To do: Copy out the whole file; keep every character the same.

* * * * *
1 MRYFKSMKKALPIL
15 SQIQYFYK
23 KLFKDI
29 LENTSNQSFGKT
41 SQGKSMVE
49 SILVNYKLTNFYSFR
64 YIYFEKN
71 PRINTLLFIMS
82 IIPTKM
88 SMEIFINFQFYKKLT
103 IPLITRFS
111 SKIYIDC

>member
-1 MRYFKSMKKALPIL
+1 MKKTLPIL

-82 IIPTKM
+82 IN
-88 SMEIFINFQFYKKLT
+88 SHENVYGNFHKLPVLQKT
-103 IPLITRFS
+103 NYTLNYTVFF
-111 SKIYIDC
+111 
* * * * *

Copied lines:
1 MRYFKSMKKALPIL
15 SQIQYFYK
23 KLFKDI
29 LENTSNQSFGKT
41 SQGKSMVE
49 SILVNYKLTNFYSFR
64 YIYFEKN
71 PRINTLLFIMS
82 IIPTKM
88 SMEIFINFQFYKKLT
103 IPLITRFS
111 SKIYIDC

>member
-1 MRYFKSMKKALPIL
+1 MKKTLPIL

-82 IIPTKM
+82 IN
-88 SMEIFINFQFYKKLT
+88 SHENVYGNFHKLPVLQKT
-103 IPLITRFS
+103 NYTLNYTVFF
-111 SKIYIDC
+111 